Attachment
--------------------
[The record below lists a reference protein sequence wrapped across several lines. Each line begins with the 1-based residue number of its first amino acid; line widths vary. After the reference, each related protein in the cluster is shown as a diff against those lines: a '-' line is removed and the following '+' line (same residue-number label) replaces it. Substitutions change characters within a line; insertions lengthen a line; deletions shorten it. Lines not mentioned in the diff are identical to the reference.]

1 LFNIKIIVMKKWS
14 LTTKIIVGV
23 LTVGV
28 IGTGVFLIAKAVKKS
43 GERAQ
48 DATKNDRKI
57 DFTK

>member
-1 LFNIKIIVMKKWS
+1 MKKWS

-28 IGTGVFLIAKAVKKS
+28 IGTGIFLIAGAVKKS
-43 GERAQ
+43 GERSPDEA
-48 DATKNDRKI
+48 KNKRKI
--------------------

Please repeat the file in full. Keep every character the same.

[The record below lists a reference protein sequence wrapped across several lines. Each line begins with the 1-based residue number of its first amino acid; line widths vary. After the reference, each related protein in the cluster is shown as a diff against those lines: a '-' line is removed and the following '+' line (same residue-number label) replaces it. Substitutions change characters within a line; insertions lengthen a line; deletions shorten it. Lines not mentioned in the diff are identical to the reference.]

1 LFNIKIIVMKKWS
14 LTTKIIVGV
23 LTVGV
28 IGTGVFLIAKAVKKS
43 GERAQ
48 DATKNDRKI
57 DFTK

>member
-1 LFNIKIIVMKKWS
+1 MKKWS

-28 IGTGVFLIAKAVKKS
+28 IGTGIFLIAGAVKKS
-43 GERAQ
+43 GERSPDEA
-48 DATKNDRKI
+48 KNKRKI